When my husband and I started our adoption journey almost 6 years ago, we didn’t do so out of any desire to become humanitarians ; we simply wanted children, and after exhausting all of the traditional means to do so, international adoption seemed like our surest route to parenthood. It was only after we got involved in our adoption process that we started to learn more.
After visiting China to be united with our children, and visiting the orphanages where our daughters first lived, we came away indelibly changed. We experienced not only the changes that come with the awesome responsibilities and joys of parenthood, but we did this with the painful awareness that, in bringing our children into our families, we left behind both their homeland and thousands of other children who may never know the love of a mother or father. The directors and caregivers in these institutions love and care for their charges to the best of their abilities, but they are challenged on a daily basis to “make do” with limited resources. As adoptive parents, we can’t forget the faces of the children we left behind.
Let me tell you about one such little girl that I personally met, and because of whom I have become involved in Love Without Boundaries.
This is the story of Jing. Jing was very ill when she was brought as an infant to her orphanage in southern China. At 15 months, Jing was not able to sit, to crawl, or even to roll over. She couldn’t feed herself, couldn’t really hold onto anything for more than a few seconds, and was almost like a newborn. Perhaps most disturbing, Jing made no eye contact, and almost no noise, at all; her primary activity seemed to be staring at her fingers, or repeatedly kicking her leg against the side of her crib. She was very thin; we suspected brain damage or autism. We were terribly fearful for her future.
After we got home from China, a fellow adoptive mother led me to Love Without Boundaries With the help of LWB, we were able to arrange to move Jing to an LWB foster care program. With two caregivers at her side, this one very small girl traveled to new city in a different province, to be placed into a private family experienced with special needs children, where she now experiences the care and love of a wonderful foster mother and father.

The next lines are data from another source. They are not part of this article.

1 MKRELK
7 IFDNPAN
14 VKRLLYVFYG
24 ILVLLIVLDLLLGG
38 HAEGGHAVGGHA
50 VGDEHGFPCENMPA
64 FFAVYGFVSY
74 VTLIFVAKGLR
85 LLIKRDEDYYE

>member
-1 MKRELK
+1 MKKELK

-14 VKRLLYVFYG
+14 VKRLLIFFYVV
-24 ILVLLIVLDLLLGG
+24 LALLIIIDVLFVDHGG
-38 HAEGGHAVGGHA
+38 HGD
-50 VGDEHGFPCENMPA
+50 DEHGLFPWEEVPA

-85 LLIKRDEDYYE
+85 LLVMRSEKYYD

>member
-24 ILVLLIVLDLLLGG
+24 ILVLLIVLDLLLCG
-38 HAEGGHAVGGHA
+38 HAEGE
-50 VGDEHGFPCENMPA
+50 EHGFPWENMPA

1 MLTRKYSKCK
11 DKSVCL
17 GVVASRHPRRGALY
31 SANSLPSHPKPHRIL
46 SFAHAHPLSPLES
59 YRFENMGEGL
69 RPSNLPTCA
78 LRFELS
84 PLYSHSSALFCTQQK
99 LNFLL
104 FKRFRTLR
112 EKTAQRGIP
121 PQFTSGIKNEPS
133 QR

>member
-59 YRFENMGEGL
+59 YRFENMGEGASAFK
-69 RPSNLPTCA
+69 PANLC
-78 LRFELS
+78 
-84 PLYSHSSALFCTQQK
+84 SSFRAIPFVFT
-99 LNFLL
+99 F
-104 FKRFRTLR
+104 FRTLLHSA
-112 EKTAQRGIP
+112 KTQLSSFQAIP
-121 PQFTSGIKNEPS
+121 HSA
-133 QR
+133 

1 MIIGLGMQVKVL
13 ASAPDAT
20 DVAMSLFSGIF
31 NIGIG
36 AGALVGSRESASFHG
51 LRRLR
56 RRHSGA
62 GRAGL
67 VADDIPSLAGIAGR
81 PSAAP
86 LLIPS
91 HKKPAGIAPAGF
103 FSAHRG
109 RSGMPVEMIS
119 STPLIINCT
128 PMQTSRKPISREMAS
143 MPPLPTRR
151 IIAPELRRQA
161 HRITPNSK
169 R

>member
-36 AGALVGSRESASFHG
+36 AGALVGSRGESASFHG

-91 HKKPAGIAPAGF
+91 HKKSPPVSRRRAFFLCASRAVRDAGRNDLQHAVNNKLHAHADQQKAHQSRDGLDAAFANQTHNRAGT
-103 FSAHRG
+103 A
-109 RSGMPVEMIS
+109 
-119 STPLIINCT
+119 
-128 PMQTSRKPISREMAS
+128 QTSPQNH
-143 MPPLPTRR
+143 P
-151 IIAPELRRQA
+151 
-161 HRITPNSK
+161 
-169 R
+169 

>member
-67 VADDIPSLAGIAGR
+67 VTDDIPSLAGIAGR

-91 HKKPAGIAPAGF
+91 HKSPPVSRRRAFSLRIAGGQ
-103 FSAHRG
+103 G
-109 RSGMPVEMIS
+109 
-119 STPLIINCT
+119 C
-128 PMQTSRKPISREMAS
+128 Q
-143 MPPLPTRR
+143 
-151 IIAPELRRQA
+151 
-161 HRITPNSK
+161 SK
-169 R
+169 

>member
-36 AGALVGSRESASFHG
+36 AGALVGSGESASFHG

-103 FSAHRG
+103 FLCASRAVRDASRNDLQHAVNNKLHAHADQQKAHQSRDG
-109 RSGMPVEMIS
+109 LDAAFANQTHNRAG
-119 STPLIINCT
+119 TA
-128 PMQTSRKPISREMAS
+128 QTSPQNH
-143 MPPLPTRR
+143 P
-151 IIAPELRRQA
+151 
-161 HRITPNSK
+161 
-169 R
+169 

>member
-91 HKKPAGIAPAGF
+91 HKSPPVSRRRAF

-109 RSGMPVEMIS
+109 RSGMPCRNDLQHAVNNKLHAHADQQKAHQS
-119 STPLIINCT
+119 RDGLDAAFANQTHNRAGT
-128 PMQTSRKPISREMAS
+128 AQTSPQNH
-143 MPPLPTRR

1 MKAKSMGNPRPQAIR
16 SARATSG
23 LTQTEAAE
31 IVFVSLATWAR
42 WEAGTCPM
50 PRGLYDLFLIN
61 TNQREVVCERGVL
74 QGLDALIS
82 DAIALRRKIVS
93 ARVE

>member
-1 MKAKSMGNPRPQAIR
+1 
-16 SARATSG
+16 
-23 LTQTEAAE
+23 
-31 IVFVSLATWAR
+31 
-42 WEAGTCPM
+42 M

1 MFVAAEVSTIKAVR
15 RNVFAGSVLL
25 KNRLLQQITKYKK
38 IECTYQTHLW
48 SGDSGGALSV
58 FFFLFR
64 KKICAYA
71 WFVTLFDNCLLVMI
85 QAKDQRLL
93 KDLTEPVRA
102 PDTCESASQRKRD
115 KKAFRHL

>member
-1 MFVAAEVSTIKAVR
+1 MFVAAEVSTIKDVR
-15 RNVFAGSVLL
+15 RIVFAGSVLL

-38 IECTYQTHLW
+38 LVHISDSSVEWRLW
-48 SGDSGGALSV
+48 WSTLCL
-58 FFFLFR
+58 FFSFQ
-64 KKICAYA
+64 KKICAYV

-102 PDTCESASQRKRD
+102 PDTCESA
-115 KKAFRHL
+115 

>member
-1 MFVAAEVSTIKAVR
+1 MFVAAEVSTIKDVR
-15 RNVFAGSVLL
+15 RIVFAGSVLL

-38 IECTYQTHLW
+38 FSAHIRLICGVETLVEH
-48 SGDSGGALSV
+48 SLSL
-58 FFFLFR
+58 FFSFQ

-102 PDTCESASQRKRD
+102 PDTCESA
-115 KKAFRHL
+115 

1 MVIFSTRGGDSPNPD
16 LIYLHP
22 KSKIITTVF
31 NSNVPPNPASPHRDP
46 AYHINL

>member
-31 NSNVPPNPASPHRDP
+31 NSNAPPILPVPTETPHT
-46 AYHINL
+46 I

That was less than six months ago, and I can’t tell you what a difference we can see in Jing, just in the photographs and the information that we receive on a monthly basis as her foster care sponsors. She has gone from a vacant-eyed child who didn’t interact with her surroundings, to a walking, running, clapping, smiling and laughing three year old, and we are hopeful she may become eligible for adoption in the future. Jing is now starting to try to form words by imitating her foster parents’ mouth movements. I view Jing’s progress as nothing short of miraculous given what we observed – and didn’t observe – when we first met Jing. This would not have happened without foster care.
I’m proud to report that a little over a month ago, I joined LWB as a volunteer. In the weeks that have passed, I have been both thrilled to see the amount of daily activity in which the volunteers are involved, and also, at times, a little overwhelmed by the need, which – now that I am exposed to the names and faces – feels even more personal. In one recent medical report, I counted well over a hundred names of children needing surgery or other medical attention, many of them still awaiting sponsorship.
It would be easy to conclude that the need is simply too much for one person like me to make a difference. This is where LWB’s original mission comes into its sharpest focus for me: the belief that every child counts. A few weeks ago, Amy Eldridge shared something she had read in a book about Mother Theresa, and that quote has stayed with me: “Never worry about numbers. Help one person at a time, and always start with the person nearest you.”
We obviously can’t aspire to help every child in every orphanage, but each child that is helped has worth, and the possibility of a brighter future that we can now imagine.